Follow Burrill on Twitter and Instagram, read about his new book, and browse his website.

44. Kristian Hay

(screenshot of [https://www.instagram.com/p/BO5nwSXAdpM/?taken-by=kristianhay])
A graphic designer based in Vancouver, British Columbia, Kristian Hay currently “pushes pixels” as the senior designer at Native Shoes. Hay’s introduction to creativity and design came through his early passion for skateboarding: after designing incredibly popular industry t-shirts he studied design and hasn’t slowed down since. Hay’s past clients include Garrett Leight California Optical, Dainesford Cove, and Drop Grooming Co.

Explore Hay’s website, and then give him a follow on Twitter and Instagram.

45. David Milan

(screenshot of [https://www.instagram.com/p/BPxg-SPB8DP/?taken-by=mdemilan])
A master typographer, designer, and lettering artist, David Milan nurtured his love for lettering as a young graffiti artist in Mexico. Now, his smooth and flowing lettering, characterized by a cohesive font style and boundless fun, keeps Milan busy full-time. Now working in Spain, Milan has created logotypes for numerous clients, among them LATTE Co., Lazy Afternoon Photography, and Jibao Skateboards.

See Milan’s new creations on Instagram and Facebook, and remember to visit his website.

46. Alex Trochut

(screenshot of [https://www.instagram.com/p/BPN9XlyDAVp/?taken-by=trochut])
Alex Trochut is an illustrator, designer, and typographer with a knack for blending styles and pushing language as a visual medium. Trochut established his own design studio in Barcelona, Spain, before relocating to New York City. His massive list of clients includes The Rolling Stones, New York Times, Coca Cola, Nike, and M·A·C. Trochut has been honored for his inventive style by organizations like Communication Arts, The Type Directors Club, and Graphis.

Learn more about Trochut on his website before following him on Instagram and Twitter.

47. Dana Tanamachi

(screenshot of [https://www.instagram.com/p/BPqPVyYAI5d/?taken-by=dana_tanamachi])
A lettering artist and designer who singularly set the chalk-lettering trend in motion, Dana Tanamachi runs her own boutique design studio (Tanamachi Studio) that specializes in custom typography and illustrations. Tanamachi has worked for huge clients like Ralph Lauren, Tommy Hilfiger, USPS, and Penguin Books. Named a young creative to watch by HOW Magazine, Tanamachi recently relocated from New York City to Seattle and debuted Tanamachi Goods, a line of hand-drawn products.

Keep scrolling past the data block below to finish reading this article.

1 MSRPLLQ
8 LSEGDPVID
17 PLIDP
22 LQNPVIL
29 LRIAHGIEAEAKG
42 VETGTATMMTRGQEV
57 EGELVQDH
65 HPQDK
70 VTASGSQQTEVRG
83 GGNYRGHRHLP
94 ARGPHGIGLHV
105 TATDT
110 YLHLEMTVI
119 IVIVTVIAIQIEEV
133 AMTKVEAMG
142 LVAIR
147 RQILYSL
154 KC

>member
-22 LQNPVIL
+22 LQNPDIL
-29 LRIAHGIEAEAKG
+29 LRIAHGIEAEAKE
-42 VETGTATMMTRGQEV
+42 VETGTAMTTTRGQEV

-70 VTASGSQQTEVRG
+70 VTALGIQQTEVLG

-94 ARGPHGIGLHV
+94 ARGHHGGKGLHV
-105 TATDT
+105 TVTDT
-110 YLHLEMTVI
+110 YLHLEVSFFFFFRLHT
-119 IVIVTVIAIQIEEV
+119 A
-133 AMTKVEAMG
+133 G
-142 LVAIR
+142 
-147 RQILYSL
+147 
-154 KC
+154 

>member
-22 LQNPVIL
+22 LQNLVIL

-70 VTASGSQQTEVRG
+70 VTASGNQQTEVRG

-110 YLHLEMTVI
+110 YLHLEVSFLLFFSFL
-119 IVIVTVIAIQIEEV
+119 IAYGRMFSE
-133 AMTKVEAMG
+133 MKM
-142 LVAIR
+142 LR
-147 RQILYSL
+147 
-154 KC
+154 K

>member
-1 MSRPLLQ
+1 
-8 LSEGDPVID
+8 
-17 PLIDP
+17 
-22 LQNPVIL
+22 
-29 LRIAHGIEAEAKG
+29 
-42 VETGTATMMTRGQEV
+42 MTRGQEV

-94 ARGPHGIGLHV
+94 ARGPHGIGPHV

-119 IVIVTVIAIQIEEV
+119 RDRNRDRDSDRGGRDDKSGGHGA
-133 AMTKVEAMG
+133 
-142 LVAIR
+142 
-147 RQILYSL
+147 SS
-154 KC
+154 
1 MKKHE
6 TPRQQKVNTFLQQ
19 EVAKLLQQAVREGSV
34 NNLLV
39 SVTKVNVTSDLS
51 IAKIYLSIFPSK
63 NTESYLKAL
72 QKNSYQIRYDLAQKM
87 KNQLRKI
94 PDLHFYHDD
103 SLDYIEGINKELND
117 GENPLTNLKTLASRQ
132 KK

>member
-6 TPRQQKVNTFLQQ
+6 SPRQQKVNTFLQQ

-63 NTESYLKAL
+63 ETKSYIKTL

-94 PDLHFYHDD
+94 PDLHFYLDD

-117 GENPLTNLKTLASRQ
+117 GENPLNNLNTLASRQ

Find Tanamachi’s latest work on Instagram, and then explore her website.

48. Kelli Anderson

(screenshot of [https://www.instagram.com/p/BPDhHfkhZO8/?taken-by=kellianderson])
An imaginative artist and designer, Kelli Anderson is constantly reinventing what’s possible with design, experimenting in and mastering many different mediums. Anderson recreated a Utopian version of The New York Times with the Yes Men, winning the Ars Electronica Prix Award of Distinction. Anderson previously worked as the digital collections photographer at the American Museum of Natural History before leaving to focus on her boundary-pushing art pieces full-time.

View Anderson’s projects on her website, and be sure to follow her on Twitter and Instagram.

49. Philip Boelter

(screenshot of [https://www.instagram.com/p/BO7ilaYBJ3p/?taken-by=boelterdesignco])
An artist, illustrator, and web designer, Philip Boelter leads an impressive “double life.” By day he designs top-notch user experiences on the web (currently for Ticketmaster), ensuring navigation is easy on mobile and desktop products. In his free time Boelter keeps up his artistic brand Boelter Design Co. by drawing, painting, hand lettering, and making silkscreens. His shops on Society6 and Redbubble can’t be missed.

Follow Boelter on Instagram, poke around on his personal website, and explore brand’s website.

50. Leta Sobierajski

(screenshot of [https://www.instagram.com/p/BQNt0aehEHr/?taken-by=letasobierajski])
A Brooklyn-based graphic designer and art director, Leta Sobierajski combines traditional graphic design elements with photography, art, and unique styling to create exceptional imagery. Sobierajski has been working independently since 2013, and was recognized by Print Magazine as one of the best 20 international designers under 30. Sobierajski’s long list of clients includes Target, IBM, Kiehl’s, and Refinery 29.

Bookmark Sobierajski’s website before heading over to her Instagram and Twitter accounts.

When you follow these ingenious designers your newsfeed will be filled with inspiration and insight.

Top image by danjazzia